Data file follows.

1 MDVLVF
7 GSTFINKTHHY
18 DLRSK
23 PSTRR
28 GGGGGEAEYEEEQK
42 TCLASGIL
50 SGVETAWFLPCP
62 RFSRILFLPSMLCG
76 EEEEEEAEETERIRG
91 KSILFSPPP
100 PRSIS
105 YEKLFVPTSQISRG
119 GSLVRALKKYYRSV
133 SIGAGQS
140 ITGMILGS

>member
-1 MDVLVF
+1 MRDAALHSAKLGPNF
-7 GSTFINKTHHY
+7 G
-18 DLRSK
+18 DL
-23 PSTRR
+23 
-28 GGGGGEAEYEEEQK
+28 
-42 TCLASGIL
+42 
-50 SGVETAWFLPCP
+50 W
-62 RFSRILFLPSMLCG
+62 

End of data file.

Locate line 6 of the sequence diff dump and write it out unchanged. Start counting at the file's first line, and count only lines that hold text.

42 TCLASGIL